Vimal Sukumaran (No. 11) and his Chilliwack Chiefs put two pucks behind West Kelowna Warriors backup netminder Keelan Williams in a 4-2 game-six loss.

Chilliwack Chiefs coach reflects on 2015-16 BCHL journey

The Chilliwack Chiefs went farther than have in the last decade, advancing to the Fred Page Cup BCHL final against West Kelowna.

From training camp in August to game six of the BCHL Fred Page Cup final, it’s been a wild ride for Jason Tatarnic and his Chilliwack Chiefs.

But now it’s over.

A 4-2 loss in Kelowna Saturday night sealed Chilliwack’s fate, leaving Tatarnic’s crew two wins shy of their ultimate goal.

On Monday morning, the bench boss leaned back in the chair in his office and assessed the season that was.

“When you experience winning it’s particularly disappointing (as a coach) because you want your players to feel that,” said Tatarnic, a three-time Maritime Hockey League champ guiding the Woodstock Slammers.

“I think I’m probably more disappointed losing this year than I was when we (Woodstock) lost to Penticton in the last game of the (2011-12) Royal Bank Cup, just because I think we had some unfinished business here.”

“But that’s the way it goes.”

Tatarnic is satisfied his crew gave everything they had against the Warriors.

He talked about Jordan Kawaguchi, Kale Kane, Linden Hora, Dennis Cholowski and others playing through injuries that may have sidelined them in a regular season game.

He believes that with a bounce or two in his team’s direction they could have won the Fred Page Cup, and it would be Chilliwack moving on to the Western Canadian championship.

“At the end of the day their (Kelowna’s) physicality took a toll on us in each game as the series went on,” Tatarnic said. “And it wasn’t just the final, it was the round-robin too.”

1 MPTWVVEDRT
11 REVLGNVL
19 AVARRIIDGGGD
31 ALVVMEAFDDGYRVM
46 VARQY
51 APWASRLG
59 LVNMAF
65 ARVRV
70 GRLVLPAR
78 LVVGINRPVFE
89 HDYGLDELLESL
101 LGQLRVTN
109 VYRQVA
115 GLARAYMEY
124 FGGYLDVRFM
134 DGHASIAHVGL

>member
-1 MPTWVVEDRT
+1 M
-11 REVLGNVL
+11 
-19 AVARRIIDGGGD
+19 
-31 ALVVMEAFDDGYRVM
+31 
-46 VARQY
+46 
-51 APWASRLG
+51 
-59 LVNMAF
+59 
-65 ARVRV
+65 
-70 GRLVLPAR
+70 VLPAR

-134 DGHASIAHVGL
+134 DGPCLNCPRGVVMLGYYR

“That’s 11 games playing that style of hockey and it takes a toll on you.”

There are two reasons the Chiefs didn’t get it done.

Special teams were hit and miss, mostly miss, in the final.

The Chiefs scored four power play goals in a 4-2 game five win, but otherwise failed to make West Kelowna pay for taking penalties.

Chilliwack’s penalty killers surrendered too many back-breaking goals.

“I could count probably once on every PK where we had opportunities to clear the puck and we didn’t,” the coach noted. “That always comes back to bit you and it did so many times in this series.”

“That just kills you.”

The Chiefs depth also faltered against the Warriors.

Kawaguchi, Vimal Sukumaran and Darien Craighead combined for 27 goals in the post-season.

Bottom nine forwards not named Ryan Forbes — he had seven — combined to score 21.

Youngster Jesse Lansdell was a physical force but lost the scoring touch he showed netting 15 goals in the regular season.

Lansdell failed to light the lamp even once in the playoffs.

Kohen Olischefski, a potential National Hockey League draft pick this June, produced three goals and six points in 20 games after putting up 13 goals and 48 points in 57 regular season matches.

Trade deadline acquisition Taylor Allen collected just two goals and four points in the playoffs.

“We scored enough goals in this series to win, and you like a guy like Forbes and how much he added,” Tatarnic said. “But we had some guys who had trouble with the size and intensity that West Kelowna played with.”

“They struggled, and that happens sometimes.”

“All you can do is give them the opportunity to go out there and perform.”

Chilliwack’s defence had issues in the face of West Kelowna’s relentless forecheck.

But Tatarnic singled out Brown University bound Zach Giuttari for having an excellent playoffs.

“He was lights out, especially in the championship series,” Tatarnic said. “He was our best defenceman against the Warriors.”

Tatarnic now turns his attention to building next year’s roster, and you’ll get more on that in the Friday Chilliwack Progress.

The team will hold its annual spring camp June 5-6 and Tatarnic will be announcing new recruits shortly.

See chilliwackchiefs.net for more.

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